But being lesbian, gay or bi is relevant. LGB people have on the whole worse mental health than heterosexual people, are more likely to be homeless or insecurely housed, feel less secure in their employment, are less likely to report abuse or harassment, are more likely to abuse drugs and alcohol and have higher rates of suicide and self-harm... I could go on.

And also...a person feeling uncomfortable about her speaking out, is that a reason to silence her? That man has, as I said, every right and every speck of my support in staying closeted about his sexuality, but think about why he might want to keep quiet. And don't tell me sexuality is private, because everybody's assumed to be heterosexual until proven otherwise. Our culture finds it completely unremarkable to see a mixed-gender couple hold hands or kiss in public, or a family photo at work of mom, dad and kids, or "boy meets girl" rom-coms, etc. All that stuff is public. Sexuality is about a lot more than sex. Consider having cagey about what you did over the weekend, what bars you like to drink in or what the name of your partner is... all this contributes to poor mental health too.
createdestiny
Jul. 4th, 2012 06:31 am (UTC)
Hmmmm, I read the Rolling Stone Maddow article last night and my take-away was this:

The perfect Maddow segment, he says, begins with some obscure image from the fringes – "a bird covered in oil in 1979," say – and then slowly winds its way into the heart of the political debate. "Eventually, you realize that the story of that bird is all about Mitt Romney," he says, "and it fucking blows your mind."

This kind of indirection – starting with the obscure and working toward the headlines – goes against the most basic rules of television, but for Maddow it can have a rare seductive power. "It's really important that in the top third of the segment you don't say 'Khalid Sheikh Mohammed,' or 'military tribunal,' or 'Guantánamo,'" Maddow says. "Because as soon as you say those things, people think they know what the story is. If you don't edit mercilessly to keep out all of the words that make people leap to conclusions about what you're going to say, you'll never persuade people that you're going to tell them something they don't already know."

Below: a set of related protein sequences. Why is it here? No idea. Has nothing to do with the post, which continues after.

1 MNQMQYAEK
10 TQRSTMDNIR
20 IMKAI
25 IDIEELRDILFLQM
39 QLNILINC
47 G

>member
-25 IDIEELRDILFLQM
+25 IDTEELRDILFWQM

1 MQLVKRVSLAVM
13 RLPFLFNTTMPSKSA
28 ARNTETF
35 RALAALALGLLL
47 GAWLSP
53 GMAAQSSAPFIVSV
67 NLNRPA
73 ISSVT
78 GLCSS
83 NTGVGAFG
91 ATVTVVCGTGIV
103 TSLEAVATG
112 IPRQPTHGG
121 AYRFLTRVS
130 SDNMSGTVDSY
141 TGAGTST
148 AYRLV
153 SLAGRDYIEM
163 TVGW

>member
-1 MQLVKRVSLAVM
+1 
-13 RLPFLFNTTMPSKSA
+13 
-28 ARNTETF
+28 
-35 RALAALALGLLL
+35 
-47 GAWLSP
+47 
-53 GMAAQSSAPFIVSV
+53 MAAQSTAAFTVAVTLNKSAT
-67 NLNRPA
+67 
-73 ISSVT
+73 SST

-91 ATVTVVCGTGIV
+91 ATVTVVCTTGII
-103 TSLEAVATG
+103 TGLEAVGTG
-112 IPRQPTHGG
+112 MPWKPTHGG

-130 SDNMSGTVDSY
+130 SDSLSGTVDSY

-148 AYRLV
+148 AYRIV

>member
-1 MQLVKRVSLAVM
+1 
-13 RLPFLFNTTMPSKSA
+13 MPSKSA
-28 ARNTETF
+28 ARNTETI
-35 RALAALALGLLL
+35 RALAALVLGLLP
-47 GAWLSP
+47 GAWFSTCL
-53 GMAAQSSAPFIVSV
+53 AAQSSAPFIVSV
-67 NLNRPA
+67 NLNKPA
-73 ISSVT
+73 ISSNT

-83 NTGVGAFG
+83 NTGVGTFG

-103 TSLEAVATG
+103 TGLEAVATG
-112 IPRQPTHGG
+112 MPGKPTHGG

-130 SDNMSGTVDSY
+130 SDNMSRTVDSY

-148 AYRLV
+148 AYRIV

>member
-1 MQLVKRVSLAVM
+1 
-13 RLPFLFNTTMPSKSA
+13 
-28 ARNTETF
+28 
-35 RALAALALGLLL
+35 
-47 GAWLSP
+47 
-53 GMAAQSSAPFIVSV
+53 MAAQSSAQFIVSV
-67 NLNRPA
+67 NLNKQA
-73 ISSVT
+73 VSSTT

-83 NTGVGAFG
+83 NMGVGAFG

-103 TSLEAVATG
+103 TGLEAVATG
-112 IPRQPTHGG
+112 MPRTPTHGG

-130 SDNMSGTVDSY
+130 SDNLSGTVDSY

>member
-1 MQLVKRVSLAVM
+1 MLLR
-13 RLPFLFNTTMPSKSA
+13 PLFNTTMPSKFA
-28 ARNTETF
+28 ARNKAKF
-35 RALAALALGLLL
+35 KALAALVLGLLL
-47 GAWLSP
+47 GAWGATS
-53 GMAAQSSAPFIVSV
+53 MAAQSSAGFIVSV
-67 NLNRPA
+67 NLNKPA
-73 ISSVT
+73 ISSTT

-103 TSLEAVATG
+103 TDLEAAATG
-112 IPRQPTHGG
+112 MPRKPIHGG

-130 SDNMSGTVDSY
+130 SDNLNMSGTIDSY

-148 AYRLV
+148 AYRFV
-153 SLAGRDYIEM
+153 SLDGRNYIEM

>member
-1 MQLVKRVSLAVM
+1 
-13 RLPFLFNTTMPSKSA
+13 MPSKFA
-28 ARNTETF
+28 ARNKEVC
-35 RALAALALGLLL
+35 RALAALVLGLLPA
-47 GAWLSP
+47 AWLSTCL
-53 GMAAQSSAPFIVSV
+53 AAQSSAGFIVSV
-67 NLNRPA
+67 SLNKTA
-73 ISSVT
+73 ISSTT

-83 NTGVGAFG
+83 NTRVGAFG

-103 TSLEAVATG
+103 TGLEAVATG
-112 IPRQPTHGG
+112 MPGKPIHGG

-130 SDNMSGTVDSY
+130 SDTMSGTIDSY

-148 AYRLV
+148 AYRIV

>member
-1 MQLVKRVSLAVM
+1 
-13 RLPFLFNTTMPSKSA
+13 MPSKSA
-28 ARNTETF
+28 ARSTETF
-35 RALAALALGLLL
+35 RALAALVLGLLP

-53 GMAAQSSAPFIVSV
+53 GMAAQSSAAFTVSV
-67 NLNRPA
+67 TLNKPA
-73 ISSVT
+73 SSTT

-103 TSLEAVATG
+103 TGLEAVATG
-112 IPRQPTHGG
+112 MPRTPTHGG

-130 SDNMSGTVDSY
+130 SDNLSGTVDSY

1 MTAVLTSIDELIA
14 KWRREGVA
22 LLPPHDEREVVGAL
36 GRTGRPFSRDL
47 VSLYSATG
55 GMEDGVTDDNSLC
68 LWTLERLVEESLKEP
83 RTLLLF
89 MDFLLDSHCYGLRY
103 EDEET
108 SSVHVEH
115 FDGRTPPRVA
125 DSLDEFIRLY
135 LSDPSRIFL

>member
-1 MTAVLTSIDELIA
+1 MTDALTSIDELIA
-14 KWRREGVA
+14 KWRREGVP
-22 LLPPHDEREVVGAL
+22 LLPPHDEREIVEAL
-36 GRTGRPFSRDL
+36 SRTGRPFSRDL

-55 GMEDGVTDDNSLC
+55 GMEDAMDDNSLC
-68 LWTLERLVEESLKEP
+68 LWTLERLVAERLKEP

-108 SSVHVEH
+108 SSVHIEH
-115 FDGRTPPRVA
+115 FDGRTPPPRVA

And when I went to bed last night I was thinking how brilliant this is......

So I'm surprised (but in hindsight I see I shouldn't be) that Huff Po (and now others) are putting the focus on what I perceive as a brief mention of her struggle with occasional depression, which, by the way, I don't think of as "mental illness" any more than I think of an occasional cold as "health problems." RS or Huff Po could have easily put the focus on her anger and spun it as a whole "Maddow Wars With Her Anger" thing or even "Maddow Wars With Her Perfectionism."

As always, I enjoy your posts.
(Anonymous)
Jul. 4th, 2012 08:44 am (UTC)
People with mental health issues are often perceived as weak and unable to exert enough control over their brains to maintain their daily functions. For those of us that work in the field, the exact opposite is the truth. The strongest people I know are those that endure the depression, intrusive thoughts, anxiety, obsessive compulsive behavior and still go about their business. If one has never experienced it, understanding it is difficult. As a society out tolerance for DIFFERENT is low. The conservative Right is especially cruel in understanding different. I have often thought that the Right cannot tolerate deviation of thought for that weakens the force they bring to bear on issues they don't agree with. Fear and ignorance are the tools of their trade. Unfortunately, fear and ignorance are the parents of three children, assumption, prejudice and discrimination. And, discrimination is something they are very good at.
patrick_vecchio
Jul. 4th, 2012 07:22 pm (UTC)
Well said. Thank you.
( 16 comments — Leave a comment )